I think that are many companies that would use a 10 wafer per hour direct write ebeam tool. Mask costs near leading edge nodes are quite expensive - as are any alternative lithography approaches. And it's likely that throughput would be even higher at higher design nodes. For small volumes and rapid prototyping it would be valuable. And of course some people would be interested in it as a faster mask writing tool.
It depends on the cost of the machine. If it's maskless and does not require expensive EUV sources and mirrors, the machine could be potentially less expensive. In that case you just buy more machines to reach the production rate you want.
Electron microscopes have been converted to e-beam litho at a cost of about $100k that produce 20nm line widths. These can be used for very limited production. The new vector scan (shaped beams) are very expensive (I think they're over $6kk per machine), which makes it questionable whether it's practical to simply add more machines to make up for the lack of processing speed.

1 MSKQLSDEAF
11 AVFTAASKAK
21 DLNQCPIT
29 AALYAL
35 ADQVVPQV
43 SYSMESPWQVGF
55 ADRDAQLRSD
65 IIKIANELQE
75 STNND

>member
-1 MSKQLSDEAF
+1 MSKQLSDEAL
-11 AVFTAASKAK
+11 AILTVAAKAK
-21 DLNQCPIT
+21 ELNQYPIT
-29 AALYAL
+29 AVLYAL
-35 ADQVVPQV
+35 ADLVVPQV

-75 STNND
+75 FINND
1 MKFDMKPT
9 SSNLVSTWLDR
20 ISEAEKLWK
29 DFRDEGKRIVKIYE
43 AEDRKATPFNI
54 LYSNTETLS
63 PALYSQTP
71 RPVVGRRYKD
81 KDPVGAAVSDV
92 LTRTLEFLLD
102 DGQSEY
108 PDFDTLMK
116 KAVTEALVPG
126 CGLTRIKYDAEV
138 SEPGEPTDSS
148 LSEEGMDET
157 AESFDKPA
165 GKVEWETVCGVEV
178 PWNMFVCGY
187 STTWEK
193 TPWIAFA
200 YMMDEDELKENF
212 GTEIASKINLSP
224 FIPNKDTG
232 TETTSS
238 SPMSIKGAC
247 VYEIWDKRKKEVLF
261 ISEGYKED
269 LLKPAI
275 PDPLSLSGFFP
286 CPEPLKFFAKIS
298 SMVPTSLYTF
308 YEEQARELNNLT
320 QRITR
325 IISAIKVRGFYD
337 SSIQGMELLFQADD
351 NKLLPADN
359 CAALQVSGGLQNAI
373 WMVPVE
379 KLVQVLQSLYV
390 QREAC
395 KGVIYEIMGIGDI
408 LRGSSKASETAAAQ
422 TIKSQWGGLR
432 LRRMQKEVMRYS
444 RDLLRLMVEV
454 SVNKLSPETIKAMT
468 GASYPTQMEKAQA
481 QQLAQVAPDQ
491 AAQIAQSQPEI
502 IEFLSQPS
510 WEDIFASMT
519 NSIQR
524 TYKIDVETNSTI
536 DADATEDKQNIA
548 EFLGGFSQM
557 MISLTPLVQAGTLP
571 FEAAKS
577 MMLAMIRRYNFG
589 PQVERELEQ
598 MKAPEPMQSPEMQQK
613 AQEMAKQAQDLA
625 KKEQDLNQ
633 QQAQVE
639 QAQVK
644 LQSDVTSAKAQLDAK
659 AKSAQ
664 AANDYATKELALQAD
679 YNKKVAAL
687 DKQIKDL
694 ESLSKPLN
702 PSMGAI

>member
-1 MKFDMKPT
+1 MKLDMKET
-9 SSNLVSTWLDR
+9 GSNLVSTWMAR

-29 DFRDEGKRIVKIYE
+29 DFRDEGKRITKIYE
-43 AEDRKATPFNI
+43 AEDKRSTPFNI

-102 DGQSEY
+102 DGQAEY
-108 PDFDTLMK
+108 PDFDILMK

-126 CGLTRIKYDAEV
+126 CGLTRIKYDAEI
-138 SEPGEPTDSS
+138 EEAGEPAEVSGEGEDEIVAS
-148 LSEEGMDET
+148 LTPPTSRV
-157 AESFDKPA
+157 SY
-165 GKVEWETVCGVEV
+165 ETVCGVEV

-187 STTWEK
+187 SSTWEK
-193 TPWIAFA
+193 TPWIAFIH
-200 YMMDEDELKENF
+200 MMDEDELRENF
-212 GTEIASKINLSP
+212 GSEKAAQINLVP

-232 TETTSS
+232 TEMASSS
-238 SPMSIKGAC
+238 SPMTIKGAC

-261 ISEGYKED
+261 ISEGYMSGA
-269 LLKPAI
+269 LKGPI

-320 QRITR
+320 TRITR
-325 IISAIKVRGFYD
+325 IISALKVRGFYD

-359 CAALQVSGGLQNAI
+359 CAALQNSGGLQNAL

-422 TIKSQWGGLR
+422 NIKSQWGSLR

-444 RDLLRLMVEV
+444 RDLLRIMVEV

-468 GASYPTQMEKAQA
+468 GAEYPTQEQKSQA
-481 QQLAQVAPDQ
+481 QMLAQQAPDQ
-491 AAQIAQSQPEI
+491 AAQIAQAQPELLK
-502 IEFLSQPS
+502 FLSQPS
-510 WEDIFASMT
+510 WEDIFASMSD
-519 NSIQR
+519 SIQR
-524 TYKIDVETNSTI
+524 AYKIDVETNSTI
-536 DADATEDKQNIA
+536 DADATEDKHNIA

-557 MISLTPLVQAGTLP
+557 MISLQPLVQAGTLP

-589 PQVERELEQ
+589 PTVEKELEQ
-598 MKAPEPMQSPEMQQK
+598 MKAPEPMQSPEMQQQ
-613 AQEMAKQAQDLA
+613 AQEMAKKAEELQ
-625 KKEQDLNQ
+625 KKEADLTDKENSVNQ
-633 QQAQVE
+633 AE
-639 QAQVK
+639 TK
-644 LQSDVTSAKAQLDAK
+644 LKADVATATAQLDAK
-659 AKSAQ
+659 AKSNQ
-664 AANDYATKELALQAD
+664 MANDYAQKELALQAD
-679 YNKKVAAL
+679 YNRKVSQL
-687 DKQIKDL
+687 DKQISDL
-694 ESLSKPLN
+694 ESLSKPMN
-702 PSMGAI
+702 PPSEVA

NASA's Orion Flight Software Production Systems Manager Darrel G. Raines joins Planet Analog Editor Steve Taranovich and Embedded.com Editor Max Maxfield to talk about embedded flight software used in Orion Spacecraft, part of NASA's Mars mission. Live radio show and live chat. Get your questions ready.
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